A Glass for an Optimist, Pessimist, and the Year 2020

“Ugh,” you said the words out loud, “I quit!”

This was the single most rewarding and frightening day you had in your career. Now, move forward to the “ugh” part. It’s Covid 19, you’re a creative, and business is booming like those ghost towns you see on the Travel Channel.

As you curse to yourself like you’re in an Orbit gum commercial, “French toast,” go back to “I quit.” No, don’t focus on the words, focus on the moment you said them out loud. Freeing right? Like, “I’m going to do whatever I want.” Hold onto this as you work through the head banging against the wall pain that it is starting a business…during a pandemic…in a creative industry.

Remember, the pessimist sees the glass half empty. The optimist sees the glass half full. The year 2020? “Uh, this is pee, isn’t it?”

Hello, I’m Sean, and I’m a compulsive researcher.

The research spectrum goes from electoral behavior, through what climbing gear we need, to why Elon Musk decided 6½ hours was his optimal sleep length. Here’s the point. Read. Read all sorts of stuff. Read about things that are important to your education and work. Read about your passions and your hobbies. Read about role models, mentors or resources. Read.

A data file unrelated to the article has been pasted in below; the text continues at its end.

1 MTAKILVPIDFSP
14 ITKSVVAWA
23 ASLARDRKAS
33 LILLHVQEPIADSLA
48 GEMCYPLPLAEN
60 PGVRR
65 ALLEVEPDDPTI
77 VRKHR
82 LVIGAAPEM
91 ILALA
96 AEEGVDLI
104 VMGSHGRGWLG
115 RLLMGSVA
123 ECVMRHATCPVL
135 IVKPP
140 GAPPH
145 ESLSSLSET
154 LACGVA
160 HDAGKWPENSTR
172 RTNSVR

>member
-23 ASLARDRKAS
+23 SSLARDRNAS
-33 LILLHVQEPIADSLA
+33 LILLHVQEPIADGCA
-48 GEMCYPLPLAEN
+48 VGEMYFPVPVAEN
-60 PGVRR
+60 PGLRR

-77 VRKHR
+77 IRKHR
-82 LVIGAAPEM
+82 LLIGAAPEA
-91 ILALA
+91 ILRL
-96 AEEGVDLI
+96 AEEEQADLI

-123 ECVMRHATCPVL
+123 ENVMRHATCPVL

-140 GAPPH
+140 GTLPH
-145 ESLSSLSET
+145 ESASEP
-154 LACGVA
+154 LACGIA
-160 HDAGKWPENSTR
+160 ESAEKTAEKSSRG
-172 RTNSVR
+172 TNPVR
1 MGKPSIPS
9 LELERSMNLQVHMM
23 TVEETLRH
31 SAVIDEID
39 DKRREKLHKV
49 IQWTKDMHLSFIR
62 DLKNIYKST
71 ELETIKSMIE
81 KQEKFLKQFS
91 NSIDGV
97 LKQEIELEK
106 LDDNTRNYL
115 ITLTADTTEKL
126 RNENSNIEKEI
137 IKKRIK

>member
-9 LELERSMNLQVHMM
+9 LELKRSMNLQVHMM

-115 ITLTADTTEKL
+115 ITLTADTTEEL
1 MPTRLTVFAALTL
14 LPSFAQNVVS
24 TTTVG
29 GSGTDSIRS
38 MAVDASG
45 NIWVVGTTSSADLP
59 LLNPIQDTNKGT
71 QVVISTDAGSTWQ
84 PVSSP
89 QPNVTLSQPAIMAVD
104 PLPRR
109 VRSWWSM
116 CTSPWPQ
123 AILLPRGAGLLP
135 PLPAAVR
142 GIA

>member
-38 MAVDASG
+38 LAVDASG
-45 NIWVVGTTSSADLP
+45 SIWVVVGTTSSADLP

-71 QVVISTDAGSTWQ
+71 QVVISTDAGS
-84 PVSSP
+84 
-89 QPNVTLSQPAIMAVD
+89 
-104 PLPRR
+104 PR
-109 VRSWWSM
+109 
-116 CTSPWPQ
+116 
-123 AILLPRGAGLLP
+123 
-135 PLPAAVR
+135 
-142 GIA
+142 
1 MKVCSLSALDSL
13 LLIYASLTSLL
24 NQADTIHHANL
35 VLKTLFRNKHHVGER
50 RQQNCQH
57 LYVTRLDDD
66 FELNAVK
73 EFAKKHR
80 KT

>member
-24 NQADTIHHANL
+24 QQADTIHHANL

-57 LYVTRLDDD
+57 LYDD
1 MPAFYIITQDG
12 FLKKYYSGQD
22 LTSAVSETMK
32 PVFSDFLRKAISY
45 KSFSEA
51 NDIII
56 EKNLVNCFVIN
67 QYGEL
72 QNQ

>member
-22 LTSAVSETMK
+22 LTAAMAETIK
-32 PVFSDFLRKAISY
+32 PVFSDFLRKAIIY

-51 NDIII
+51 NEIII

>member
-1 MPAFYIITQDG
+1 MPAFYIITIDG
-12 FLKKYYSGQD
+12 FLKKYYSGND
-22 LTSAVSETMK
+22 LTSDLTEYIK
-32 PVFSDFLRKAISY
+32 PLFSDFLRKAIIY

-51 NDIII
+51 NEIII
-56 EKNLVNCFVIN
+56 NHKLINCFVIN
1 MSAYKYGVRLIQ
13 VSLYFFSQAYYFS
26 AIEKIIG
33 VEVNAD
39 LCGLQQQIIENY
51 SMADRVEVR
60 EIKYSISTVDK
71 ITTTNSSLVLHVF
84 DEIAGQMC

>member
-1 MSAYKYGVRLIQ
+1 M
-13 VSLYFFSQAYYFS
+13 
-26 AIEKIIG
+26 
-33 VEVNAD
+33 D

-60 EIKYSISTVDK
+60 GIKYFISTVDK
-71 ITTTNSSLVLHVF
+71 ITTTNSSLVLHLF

Get filter fish.

You experience information overload while reading? In your best Yoda voice, “confused by the opposing advice you are.” The noise is impressive. I’m a creative personality yet a person of logic and reason. I was a political science major, an analyst, and a quality assurance supervisor. A certain amount of pride is usually taken in my ability to process large amounts of information and get organized.

I am now doing this for my business. The amount of information and business advice out there, on the internet, through consulting resources, etc. is beyond staggering. Up the MERV rating on your filter. How? Consider looking through the optimist, pessimist and 2020 lenses I mentioned above.